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Don’t Let Money Problems Ruin Your Marriage

Don’t Let Money Problems Ruin Your Marriage October 31, 2021

During a recent counseling session, Karen and Joshua, in their late thirties, spoke about their finances, and explained how their debt was causing stress in their relationship. Since they are both self-employed and were paid sporadically, it was easy for debt to build up and most of their discussions about money turned into arguments over the past few years. Married for over a decade and raising two children, they had drifted apart and the last thing they wanted to talk about at the end of a long day was finances.

When a couple has poor communication skills and financial stress, this can be disastrous for a marriage because it destroys trust and intimacy. It can also set the stage for financial infidelity.

Karen put it like this: “When I found out Josh had a $10,000 balance on his visa it hurt because we’re going to have a hard time paying that off. It bothers me that he didn’t trust me enough to tell me.”

Financial problems are a leading cause of divorce and can drive a wedge between couples. Sometimes, financial infidelity has been going on for years and goes unnoticed and in other cases, a partner may suspect it’s happening but use rationalization or denial because they have trouble believing that their loved one would be deceitful.

It’s not uncommon for couples to withhold financial information or avoid full disclosure due to mistrust, resentment, insecurity, anger, or emotional sensitivities due to past betrayal.

Like many couples, Karen and Joshua avoided disclosing their finances to one another and since they had separate checking accounts, it was easy for them to keep secrets and withhold important financial information from each other.

Truth be told, when couples are dishonest and one or both partners try to gain control or achieve security by withholding important information about finances, this can destroy the fabric of your relationship. Financial infidelity can be defined as consciously or deliberately lying about money, credit, and/or debt. It’s not occasionally forgetting to record a check or debit card transaction.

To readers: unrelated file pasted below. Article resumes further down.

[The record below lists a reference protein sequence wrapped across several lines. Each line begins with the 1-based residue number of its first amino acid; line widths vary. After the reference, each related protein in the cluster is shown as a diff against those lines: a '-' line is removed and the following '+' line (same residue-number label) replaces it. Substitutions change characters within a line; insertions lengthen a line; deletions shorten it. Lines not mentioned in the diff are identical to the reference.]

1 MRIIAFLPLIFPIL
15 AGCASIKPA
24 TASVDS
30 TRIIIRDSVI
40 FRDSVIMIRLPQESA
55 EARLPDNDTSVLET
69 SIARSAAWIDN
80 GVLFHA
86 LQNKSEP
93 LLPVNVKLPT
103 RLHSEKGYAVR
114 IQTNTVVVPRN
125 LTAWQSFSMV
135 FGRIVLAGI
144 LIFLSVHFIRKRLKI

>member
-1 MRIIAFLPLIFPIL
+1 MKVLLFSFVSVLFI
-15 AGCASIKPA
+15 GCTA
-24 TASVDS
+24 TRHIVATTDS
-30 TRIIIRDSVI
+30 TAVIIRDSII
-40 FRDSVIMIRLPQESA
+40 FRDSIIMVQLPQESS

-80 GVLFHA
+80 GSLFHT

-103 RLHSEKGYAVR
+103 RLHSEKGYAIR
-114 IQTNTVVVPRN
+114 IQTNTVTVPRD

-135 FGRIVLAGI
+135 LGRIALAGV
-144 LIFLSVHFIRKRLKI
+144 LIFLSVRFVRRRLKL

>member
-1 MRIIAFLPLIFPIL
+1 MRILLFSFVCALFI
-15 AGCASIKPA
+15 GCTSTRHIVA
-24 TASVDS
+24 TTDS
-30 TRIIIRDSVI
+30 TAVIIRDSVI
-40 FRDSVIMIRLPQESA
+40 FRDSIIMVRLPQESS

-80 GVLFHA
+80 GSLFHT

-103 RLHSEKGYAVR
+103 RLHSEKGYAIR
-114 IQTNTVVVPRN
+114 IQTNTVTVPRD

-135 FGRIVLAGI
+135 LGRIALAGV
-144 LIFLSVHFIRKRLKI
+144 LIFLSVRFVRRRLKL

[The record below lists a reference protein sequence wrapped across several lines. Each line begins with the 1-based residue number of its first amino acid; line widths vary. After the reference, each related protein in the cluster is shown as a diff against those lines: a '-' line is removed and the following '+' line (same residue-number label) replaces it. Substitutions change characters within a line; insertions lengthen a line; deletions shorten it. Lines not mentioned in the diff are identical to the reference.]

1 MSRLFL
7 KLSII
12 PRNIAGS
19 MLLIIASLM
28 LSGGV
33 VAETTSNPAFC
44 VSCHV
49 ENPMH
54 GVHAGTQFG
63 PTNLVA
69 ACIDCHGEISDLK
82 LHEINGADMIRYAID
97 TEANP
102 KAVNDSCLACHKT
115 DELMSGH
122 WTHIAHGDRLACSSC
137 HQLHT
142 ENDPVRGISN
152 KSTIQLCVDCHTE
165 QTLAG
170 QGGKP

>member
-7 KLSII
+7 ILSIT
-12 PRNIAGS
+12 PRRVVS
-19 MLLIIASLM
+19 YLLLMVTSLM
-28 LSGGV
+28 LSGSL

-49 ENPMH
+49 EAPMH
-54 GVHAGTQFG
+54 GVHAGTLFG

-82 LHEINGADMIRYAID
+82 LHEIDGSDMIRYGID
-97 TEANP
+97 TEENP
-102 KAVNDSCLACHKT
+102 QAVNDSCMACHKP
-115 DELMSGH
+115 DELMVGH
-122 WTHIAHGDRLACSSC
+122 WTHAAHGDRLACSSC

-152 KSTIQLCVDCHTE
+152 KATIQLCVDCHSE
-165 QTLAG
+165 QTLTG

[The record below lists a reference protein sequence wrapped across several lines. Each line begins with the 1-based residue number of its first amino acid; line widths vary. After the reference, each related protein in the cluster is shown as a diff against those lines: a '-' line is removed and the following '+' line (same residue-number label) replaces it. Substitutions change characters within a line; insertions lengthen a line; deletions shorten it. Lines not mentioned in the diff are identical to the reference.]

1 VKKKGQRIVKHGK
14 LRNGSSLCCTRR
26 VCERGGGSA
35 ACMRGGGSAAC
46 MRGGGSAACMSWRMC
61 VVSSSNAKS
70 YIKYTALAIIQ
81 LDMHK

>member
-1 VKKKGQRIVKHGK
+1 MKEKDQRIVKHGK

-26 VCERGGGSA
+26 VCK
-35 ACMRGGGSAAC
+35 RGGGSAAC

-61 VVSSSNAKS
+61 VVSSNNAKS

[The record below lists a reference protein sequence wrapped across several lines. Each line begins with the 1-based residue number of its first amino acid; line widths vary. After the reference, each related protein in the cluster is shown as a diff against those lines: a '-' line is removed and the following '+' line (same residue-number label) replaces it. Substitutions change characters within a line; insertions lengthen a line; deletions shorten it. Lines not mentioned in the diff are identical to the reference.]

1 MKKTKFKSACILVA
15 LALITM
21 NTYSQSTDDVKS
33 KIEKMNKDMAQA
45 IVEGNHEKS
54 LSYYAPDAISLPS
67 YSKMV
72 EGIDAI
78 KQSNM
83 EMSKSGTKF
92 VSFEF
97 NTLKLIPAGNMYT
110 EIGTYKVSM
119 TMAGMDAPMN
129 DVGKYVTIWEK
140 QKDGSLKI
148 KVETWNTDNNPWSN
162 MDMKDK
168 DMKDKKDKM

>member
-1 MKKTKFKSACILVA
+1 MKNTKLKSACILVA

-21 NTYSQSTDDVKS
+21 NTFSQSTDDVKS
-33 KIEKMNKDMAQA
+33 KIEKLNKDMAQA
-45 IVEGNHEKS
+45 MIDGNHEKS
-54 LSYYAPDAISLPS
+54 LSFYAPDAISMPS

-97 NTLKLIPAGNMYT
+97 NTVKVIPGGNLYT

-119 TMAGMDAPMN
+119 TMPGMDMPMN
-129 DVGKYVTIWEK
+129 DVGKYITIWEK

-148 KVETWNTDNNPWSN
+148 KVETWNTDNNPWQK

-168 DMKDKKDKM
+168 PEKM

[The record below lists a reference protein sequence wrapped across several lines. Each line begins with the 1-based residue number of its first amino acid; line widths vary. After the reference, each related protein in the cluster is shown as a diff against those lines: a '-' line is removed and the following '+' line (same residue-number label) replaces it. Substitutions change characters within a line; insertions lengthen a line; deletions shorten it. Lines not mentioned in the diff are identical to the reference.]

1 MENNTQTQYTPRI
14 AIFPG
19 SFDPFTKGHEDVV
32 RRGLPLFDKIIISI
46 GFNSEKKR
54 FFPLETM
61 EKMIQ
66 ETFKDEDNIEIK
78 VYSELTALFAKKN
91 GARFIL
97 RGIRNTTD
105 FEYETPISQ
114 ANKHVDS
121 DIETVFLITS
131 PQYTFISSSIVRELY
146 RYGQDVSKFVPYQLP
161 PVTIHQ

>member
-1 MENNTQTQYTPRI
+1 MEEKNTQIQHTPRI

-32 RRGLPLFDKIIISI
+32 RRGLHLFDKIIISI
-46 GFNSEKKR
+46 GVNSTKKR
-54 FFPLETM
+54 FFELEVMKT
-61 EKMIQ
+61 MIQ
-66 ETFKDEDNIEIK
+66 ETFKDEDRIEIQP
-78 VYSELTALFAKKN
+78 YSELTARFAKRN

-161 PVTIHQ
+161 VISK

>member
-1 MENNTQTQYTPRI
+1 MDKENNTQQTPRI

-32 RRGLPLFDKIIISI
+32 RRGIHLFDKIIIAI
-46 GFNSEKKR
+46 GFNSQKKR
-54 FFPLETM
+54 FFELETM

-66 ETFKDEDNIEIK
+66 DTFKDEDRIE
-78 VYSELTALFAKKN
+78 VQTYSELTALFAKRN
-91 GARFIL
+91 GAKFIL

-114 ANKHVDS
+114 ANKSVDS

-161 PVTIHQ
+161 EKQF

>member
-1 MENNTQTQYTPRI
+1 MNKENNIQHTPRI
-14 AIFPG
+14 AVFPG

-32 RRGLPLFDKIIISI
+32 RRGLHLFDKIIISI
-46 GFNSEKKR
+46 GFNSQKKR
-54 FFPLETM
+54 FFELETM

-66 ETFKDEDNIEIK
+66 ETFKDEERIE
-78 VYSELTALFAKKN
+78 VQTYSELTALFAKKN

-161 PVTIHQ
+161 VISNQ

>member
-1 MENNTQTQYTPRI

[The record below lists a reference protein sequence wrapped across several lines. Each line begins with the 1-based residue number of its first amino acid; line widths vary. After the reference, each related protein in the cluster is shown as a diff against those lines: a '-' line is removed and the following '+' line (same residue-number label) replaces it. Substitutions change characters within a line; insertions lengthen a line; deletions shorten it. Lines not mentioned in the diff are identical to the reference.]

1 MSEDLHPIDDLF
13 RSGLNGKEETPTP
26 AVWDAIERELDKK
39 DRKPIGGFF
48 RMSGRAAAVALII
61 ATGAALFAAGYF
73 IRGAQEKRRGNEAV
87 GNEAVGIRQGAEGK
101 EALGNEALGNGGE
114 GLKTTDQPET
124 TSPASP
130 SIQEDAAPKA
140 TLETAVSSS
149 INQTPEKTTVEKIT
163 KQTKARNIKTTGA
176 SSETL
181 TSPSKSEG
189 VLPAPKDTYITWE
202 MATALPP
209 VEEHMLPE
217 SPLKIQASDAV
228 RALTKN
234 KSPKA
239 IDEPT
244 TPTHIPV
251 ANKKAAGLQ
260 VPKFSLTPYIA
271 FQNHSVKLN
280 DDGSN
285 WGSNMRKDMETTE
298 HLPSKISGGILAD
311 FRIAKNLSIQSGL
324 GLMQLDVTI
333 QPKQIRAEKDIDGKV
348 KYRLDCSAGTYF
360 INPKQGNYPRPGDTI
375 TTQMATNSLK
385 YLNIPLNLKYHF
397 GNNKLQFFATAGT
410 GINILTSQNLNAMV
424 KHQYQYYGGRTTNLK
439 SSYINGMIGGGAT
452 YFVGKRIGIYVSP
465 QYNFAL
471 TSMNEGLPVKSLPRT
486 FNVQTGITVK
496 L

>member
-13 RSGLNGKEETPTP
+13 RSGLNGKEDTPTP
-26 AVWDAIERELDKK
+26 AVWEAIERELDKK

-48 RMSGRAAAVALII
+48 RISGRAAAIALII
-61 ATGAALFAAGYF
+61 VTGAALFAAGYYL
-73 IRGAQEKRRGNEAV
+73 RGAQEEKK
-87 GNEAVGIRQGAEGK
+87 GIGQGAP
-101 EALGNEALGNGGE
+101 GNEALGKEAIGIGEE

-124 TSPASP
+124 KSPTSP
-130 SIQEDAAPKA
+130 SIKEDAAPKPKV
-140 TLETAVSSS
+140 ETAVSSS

How to Deal Effectively with Financial Issues

The first step in dealing with financial problems in your marriage is being vulnerable and honest with your partner about money. Admitting that there is a problem and a willingness to get help by a professional is essential to saving a marriage with financial infidelity or stress.

Both people in a relationship need to be honest about their financial mistakes in the present and in the past, so that they can truly repair the damage done. That means bringing out every statement, credit card receipt, bill, credit card, checking or savings account statement, or any loan, or other evidence of spending.

Next, both partners need to make a commitment to work through issues together. If any financial infidelity occurred, the person who was betrayed needs time to adjust to the details of the breach of trust and this does not happen overnight.

Full Disclosure

Keep in mind that you will be discussing emotions as well as numbers when you discuss finances. For instance, Karen said to Joshua, “I felt so hurt when I found out about your high credit card balance. I love you and hope we can talk more openly about finances.” It’s important to share details about your past and current debts, as well as spending habits. Full disclosure is highly recommended so that your partner can begin to rebuild trust.

In order to deal effectively with bringing debt into your marriage, you must make a commitment to having regular and open dialogues about money. Practicing full disclosure and developing a budget plan geared toward a debt-free marriage will allow you to achieve financial success and happiness. In order to do this effectively, I recommend that couples contact a trusted financial advisor and/or read books about developing a budget plan, in addition to have weekly conversations about finances.

Never keeping secrets about money and practicing full disclosure is a big plus! This is a great place for couples to start if they strive to improve their marriage and financial well-being.

Follow Terry Gaspard on Twitter, Facebook, and movingpastdivorce.com. Her book Daughters of Divorce: Overcome the Legacy of Your Parents’ Breakup and Enjoy a Happy, Long-Lasting Relationship is available on her website. Feel free to ask a question here.

Terry’s book, The Remarriage Manual: How to Make Everything Work Better the Second Time Around, was  published by Sounds True in February of 2020.

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